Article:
Cloning, Part 1
Cloning: a concept SciFi authors have use since time immemorial. Clones have become almost a staple of science fiction stories, functioning as either a plot twist or a worldbuilding aspect. And rightly so: clones challenge our concept of self. The idea that someone could share our DNA, our biological fingerprint that makes us us, is frightening. Clones essentially steal one’s identity simply by existing. Or, conversely, the idea that clone’s entire self was manufactured has them staring harrowingly into a mirror and asking “Who- no, what am I?”
Except… the whole idea begins to break down once you start to scrutinize the actual concept of cloning.
Now, don’t get me wrong. I love me a good clone story. And I’m not alone. Look at the prevalence of clones in SciFi: The clone troopers in the Star Wars series; the dinosaurs in Jurassic Park; Alice clones in “Resident Evil”; The House of the Scorpion (enough said); Many characters of Brave New World; Will Smith’s character in the upcoming “Gemini Man” movie. And I’m not even touching the space-oriented SciFi stories.
(Ok, I know the dinosaurs aren’t human clones, but it’s a classic!)
However, clones in SciFi have been used so much in the same way that it has reached cliché status. I find the whole clone twist coupled by the whole “identity crisis” arc unnecessary and boring. My eyes pass over “You are a clone” in a story and I let out the biggest sigh. It’s just… that’s not how that works! And there’s so much more you can do with cloning beyond the “identity crisis” plot.
This is the first of my three-part Cloning series. Here, I hope to simply go over the overall idea of cloning an organism and to dispel some misconceptions many authors have when writing about the cloning process.
What Is Cloning In General?
Cloning is, simply put, making two genetically identical organisms. That’s it. That’s the basic definition. Now, that still seems like a novel concept (since it comes across as unnatural, like you’re pressing “ctr-c” to copy a person and then pasting them all over the place), until you realize that this already happens naturally. And I am not talking about asexual reproduction (although that does make genetically identical organisms, and occurs in bacteria, certain lizards, insects, a couple of plants: fun fact!).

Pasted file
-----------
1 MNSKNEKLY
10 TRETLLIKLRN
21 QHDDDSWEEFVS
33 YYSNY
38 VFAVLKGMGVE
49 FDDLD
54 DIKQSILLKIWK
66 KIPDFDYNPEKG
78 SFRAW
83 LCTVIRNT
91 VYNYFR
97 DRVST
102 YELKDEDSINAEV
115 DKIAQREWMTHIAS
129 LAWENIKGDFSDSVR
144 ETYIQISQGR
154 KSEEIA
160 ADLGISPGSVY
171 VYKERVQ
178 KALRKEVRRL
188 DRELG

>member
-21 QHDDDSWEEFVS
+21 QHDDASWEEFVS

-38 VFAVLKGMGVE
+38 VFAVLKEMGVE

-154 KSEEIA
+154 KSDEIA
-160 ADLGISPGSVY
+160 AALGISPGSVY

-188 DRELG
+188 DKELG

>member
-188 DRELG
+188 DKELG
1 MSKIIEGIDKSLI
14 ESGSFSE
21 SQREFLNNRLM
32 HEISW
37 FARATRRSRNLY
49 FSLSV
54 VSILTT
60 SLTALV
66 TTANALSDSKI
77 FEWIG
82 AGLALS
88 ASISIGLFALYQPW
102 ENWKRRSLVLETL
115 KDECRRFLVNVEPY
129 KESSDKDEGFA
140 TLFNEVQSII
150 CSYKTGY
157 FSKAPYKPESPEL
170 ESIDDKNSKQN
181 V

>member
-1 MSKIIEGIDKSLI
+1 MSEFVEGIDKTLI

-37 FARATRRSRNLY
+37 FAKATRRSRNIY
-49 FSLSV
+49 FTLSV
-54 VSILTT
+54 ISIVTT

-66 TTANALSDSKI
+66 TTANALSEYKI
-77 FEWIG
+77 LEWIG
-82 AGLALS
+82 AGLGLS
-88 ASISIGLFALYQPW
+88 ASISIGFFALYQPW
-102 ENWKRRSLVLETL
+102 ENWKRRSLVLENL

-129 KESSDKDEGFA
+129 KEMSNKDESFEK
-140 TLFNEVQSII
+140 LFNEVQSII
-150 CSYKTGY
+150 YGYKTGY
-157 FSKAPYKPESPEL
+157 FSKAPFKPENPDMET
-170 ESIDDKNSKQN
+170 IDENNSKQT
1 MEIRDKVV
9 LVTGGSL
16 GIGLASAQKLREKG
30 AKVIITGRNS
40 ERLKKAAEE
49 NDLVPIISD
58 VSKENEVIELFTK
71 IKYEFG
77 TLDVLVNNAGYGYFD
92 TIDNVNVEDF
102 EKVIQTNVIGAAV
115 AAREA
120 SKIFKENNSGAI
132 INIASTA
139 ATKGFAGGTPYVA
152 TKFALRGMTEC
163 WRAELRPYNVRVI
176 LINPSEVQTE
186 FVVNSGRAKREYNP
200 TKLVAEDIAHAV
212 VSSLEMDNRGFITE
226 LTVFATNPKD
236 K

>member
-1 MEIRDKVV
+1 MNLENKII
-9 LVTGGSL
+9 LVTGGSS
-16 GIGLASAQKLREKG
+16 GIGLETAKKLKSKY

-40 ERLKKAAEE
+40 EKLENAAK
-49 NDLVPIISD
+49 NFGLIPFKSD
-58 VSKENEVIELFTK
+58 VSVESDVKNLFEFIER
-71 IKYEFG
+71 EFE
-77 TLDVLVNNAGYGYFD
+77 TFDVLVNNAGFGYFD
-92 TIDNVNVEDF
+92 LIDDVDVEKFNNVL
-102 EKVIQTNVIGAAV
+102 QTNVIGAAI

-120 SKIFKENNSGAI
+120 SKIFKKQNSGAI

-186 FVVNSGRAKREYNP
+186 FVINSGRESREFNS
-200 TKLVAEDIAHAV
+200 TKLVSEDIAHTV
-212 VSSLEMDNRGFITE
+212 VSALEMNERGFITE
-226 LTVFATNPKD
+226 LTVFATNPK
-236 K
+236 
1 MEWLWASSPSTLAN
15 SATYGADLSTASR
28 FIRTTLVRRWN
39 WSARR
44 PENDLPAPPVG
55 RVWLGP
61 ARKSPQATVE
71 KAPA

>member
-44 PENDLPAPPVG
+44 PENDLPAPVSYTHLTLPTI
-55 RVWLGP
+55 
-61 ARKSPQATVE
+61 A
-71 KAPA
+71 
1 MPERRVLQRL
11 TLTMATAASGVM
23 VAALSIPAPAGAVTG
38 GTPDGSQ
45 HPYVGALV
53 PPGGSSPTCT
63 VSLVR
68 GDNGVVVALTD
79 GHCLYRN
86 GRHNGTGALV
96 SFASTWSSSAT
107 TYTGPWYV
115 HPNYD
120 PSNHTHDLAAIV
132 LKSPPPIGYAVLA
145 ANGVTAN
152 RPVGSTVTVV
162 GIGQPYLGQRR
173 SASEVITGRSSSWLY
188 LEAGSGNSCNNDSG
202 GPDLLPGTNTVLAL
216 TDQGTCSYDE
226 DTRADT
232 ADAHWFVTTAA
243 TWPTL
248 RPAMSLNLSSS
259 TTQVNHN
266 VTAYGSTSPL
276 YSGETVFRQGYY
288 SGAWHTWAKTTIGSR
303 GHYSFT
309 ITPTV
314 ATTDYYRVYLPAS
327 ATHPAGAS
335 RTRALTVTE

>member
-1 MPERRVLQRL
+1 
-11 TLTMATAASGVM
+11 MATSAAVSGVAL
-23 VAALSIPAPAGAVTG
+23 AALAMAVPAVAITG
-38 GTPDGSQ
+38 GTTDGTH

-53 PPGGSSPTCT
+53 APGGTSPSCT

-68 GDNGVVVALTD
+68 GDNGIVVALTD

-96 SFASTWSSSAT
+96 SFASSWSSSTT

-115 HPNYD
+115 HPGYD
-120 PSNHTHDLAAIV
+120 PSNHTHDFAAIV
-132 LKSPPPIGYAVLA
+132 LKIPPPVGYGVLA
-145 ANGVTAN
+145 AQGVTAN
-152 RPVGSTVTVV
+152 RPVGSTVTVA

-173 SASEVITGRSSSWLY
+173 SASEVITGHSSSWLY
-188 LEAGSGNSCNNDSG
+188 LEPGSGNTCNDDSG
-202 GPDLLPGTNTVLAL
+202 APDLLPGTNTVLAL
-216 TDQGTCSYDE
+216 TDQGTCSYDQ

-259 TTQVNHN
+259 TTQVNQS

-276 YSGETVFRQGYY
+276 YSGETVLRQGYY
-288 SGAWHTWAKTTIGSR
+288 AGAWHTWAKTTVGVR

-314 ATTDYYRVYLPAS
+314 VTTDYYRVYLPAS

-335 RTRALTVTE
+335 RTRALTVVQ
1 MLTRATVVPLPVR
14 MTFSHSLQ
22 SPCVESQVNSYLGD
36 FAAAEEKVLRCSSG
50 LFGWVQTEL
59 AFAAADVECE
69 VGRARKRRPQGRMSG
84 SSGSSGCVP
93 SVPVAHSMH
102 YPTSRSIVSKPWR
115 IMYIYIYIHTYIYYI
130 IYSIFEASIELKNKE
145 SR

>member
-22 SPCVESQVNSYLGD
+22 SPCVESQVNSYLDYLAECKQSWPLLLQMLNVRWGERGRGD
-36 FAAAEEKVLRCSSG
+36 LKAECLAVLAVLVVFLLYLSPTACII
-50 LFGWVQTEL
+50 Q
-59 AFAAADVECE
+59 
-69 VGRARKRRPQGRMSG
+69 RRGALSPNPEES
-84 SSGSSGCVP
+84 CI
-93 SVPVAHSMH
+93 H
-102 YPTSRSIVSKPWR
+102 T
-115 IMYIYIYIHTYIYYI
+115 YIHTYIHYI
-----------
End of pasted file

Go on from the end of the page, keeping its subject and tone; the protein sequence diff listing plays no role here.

What do you think identical twins are?
Yep! Identical twins are clones! That’s because they are two (or more) individuals that came from the same fertilized egg. Exact same gene makeup. If you ran different tests on their biological makeup, you would find that they do indeed have the exact same DNA. And unless they like to share every little thing in each other’s lives, you would come to the conclusion that both twins are their own person. Neither of them live their lives questioning the philosophical meaning of their existence.
So, in a sense, the shocking twist of “Ah, I’m your clone” translates into, “Ah! I am your twin! Younger twin, if that’s possible, but a twin!”
Suddenly the shock factor isn’t really there.
But what about past memories? What about the original’s personality overtaking the clone’s and then there’s an internal struggle-
No. No no. That’s not how cloning works either. Your memories are not genetically determined. Your DNA does not hold the memories of the original organism. If they did, you would have half of your mom’s memories, and half of your dad’s. No, memories arise from nerve cells growing in your brain due to interaction with your surroundings.
Don’t they look exactly the same?
Not always! Look at identical twins again: we can still them apart. In fact, you’re probably going to have less visible similarities between a clone and their original because of something called epigenetics: modifications to your DNA that allow certain genes to be expressed while others repressed (another way to think about it is that it’s the stuff that determines what genes are turned on and off). These modifications can be changed depending on many factors, including your environment (which will be different for a clone no matter what). Essentially, both the original and the clone have the same DNA makeup, but not the same DNA expression, especially if they are raised in a separate environment.
And that’s just on a genetic level. Various other factors play a role in how a human clone would look. Did the clone get more sun? Are they over or underweight? Did they get a broken nose at some point in their lives? A plethora of non-genetic factors can make a clone look unique